Using a variety of outcome indices that measure the severity of functional and neurological impairment, such as the Nurick Grade and Neck Disability Index (NDI), researchers evaluated patients before and after surgery to determine the effect of the surgical intervention on the patients' CSM.
At the one year follow up after decompression surgery, researchers found that the majority of study participants experienced statistically significant improvements in their condition. They also noted that for functional, disability and quality of life measures, the degree of improvement did not depend on the severity of preoperative symptoms, indicating that even cases of mild and moderate CSM benefit from surgical intervention.
"Although all patients experienced improvement in their condition after surgery, the challenge now is to ensure patients suffering from CSM receive surgical intervention in the earlier stages of the disease," Fehlings said. "This approach ensures patients avoid permanent neurological impairment, and will reduce costs to the healthcare system over the long term."
In light of the lack of existing information to treat CSM, researchers also used the data collected from the 278 patients participating in the trial to establish a prediction model of surgical outcomes in CSM patients. Also published today in the Journal of Bone and Joint Surgery, the accompanying paper "A Clinical Prediction Model to Determine Outcomes in Patients with Cervical Spondylotic Myelopathy Undergoing Surgical Treatment," will help clinicians determine which patients would benefit most from decompression surgery to treat CSM.
The first study of its kind to look at symptomatic CSM patients in order to determine surgical outcome, researchers analyzed the trial data to find the best combination of clinical and imaging factors to design a clinical outcome model that helps predict surgical results. The degree of surgical success in patients was measured by using the modified Japanese Orthopaedic Association score (mJOA), a widely accepted 18 point scale to assess functionality in patients with CSM. At the one-year follow up, a successful outcome from surgery was defined by a mJOA score equal or greater to 16, with patients scoring less than 16 perceived to have a failed outcome. The score of 16 – 18 is clinically accepted as indicating mild impairment.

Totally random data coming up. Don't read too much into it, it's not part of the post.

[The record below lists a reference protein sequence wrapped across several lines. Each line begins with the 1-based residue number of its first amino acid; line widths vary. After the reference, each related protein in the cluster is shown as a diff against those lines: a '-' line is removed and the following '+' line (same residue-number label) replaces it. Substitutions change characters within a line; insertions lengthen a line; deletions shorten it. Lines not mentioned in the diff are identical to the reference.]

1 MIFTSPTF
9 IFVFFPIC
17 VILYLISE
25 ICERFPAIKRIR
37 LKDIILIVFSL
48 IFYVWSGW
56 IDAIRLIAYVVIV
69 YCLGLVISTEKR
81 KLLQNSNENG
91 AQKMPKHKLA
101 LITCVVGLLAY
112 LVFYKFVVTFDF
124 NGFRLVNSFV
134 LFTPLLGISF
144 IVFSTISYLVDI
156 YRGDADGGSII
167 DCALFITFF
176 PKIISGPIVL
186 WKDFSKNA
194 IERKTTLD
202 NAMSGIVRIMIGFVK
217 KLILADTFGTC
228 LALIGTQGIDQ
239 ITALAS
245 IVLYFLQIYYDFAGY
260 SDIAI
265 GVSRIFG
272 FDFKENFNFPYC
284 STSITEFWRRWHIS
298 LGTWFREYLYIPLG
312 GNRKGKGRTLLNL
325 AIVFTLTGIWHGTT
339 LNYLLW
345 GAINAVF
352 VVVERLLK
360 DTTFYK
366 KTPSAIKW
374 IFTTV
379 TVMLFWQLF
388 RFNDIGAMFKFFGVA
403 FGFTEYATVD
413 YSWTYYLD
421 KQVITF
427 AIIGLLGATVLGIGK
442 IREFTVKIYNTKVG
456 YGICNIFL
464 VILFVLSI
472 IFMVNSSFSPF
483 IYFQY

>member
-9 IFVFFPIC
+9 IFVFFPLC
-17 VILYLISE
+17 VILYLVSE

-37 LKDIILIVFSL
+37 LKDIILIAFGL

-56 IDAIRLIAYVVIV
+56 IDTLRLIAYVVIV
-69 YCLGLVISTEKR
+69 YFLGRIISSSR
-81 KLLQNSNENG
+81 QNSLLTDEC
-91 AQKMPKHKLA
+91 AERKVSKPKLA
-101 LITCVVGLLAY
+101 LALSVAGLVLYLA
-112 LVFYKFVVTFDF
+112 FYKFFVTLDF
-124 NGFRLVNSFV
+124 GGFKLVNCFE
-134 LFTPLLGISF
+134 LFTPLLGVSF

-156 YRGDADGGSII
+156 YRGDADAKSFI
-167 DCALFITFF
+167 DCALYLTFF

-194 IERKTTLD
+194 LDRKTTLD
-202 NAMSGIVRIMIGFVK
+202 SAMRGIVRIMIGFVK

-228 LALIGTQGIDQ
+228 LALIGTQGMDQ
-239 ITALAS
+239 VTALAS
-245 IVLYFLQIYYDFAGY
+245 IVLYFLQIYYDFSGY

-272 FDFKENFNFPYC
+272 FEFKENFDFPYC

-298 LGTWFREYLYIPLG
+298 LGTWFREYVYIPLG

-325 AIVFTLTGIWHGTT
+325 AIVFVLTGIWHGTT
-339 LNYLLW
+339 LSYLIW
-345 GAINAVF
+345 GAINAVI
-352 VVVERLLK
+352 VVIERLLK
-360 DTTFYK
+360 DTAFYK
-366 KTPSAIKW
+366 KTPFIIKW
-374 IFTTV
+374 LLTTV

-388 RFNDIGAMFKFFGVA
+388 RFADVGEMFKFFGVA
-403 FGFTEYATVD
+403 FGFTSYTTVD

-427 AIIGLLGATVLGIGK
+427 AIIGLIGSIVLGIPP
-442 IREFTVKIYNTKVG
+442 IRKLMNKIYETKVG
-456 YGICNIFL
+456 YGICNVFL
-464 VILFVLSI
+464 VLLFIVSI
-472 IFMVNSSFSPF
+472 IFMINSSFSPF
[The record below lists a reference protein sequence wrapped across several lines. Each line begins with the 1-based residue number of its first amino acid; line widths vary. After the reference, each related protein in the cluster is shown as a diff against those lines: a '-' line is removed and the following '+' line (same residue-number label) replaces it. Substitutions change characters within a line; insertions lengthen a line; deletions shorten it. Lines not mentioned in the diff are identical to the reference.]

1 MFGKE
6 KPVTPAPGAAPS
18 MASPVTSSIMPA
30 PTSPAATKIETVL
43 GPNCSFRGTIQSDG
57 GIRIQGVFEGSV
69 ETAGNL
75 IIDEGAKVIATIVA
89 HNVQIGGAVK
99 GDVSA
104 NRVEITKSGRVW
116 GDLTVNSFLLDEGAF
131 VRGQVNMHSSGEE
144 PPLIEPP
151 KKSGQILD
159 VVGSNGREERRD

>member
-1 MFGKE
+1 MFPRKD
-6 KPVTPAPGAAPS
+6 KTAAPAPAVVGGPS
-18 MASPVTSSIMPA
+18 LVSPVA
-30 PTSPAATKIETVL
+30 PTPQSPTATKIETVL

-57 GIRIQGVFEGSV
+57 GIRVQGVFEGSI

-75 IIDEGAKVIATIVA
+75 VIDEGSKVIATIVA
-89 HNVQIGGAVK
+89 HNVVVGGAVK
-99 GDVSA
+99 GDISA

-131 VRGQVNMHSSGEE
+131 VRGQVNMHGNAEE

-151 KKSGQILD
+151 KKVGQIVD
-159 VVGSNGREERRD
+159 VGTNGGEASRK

The analysis determined that the presence of the following factors contribute to a negative outcome from surgery: smoking, older age, the level of severity of the spinal cord compression before surgery, the duration of CSM related symptoms, the dimensions of the affected area of the spinal cord, the presence of emotional or psychological symptoms such as depression and whether or not a patient's walking gait was impaired.
"CSM is the most common cause of spinal cord impairment and when misdiagnosed allows for the disease to progress," said Fehlings. "These studies support not only recommending surgery to treat CSM, but also provide guidelines of when to perform surgery and what patient criteria are more likely to lead to a full recovery."
Complications from surgery experienced by trial participants were brief and expected, with any persistent side effects occurring in 1 per cent or less of patients. Future research will help determine which decompression surgery technique has the best outcome for this procedure.